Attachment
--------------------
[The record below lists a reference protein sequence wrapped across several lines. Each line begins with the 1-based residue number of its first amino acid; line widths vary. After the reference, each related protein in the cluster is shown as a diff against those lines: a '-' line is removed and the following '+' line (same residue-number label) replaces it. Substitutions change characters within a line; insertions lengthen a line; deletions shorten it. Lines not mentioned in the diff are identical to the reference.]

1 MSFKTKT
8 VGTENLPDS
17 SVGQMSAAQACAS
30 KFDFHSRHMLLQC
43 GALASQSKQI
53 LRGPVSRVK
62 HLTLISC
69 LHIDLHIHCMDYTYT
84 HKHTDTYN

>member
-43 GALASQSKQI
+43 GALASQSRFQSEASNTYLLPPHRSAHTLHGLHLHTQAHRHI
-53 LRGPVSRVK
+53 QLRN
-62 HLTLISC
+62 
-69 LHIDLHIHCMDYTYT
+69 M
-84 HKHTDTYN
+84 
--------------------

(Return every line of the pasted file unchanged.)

[The record below lists a reference protein sequence wrapped across several lines. Each line begins with the 1-based residue number of its first amino acid; line widths vary. After the reference, each related protein in the cluster is shown as a diff against those lines: a '-' line is removed and the following '+' line (same residue-number label) replaces it. Substitutions change characters within a line; insertions lengthen a line; deletions shorten it. Lines not mentioned in the diff are identical to the reference.]

1 MSFKTKT
8 VGTENLPDS
17 SVGQMSAAQACAS
30 KFDFHSRHMLLQC
43 GALASQSKQI
53 LRGPVSRVK
62 HLTLISC
69 LHIDLHIHCMDYTYT
84 HKHTDTYN

>member
-43 GALASQSKQI
+43 GALASQSRFQSEASNTYLLPPHRSAHTLHGLHLHTQAHRHI
-53 LRGPVSRVK
+53 QLRN
-62 HLTLISC
+62 
-69 LHIDLHIHCMDYTYT
+69 M
-84 HKHTDTYN
+84 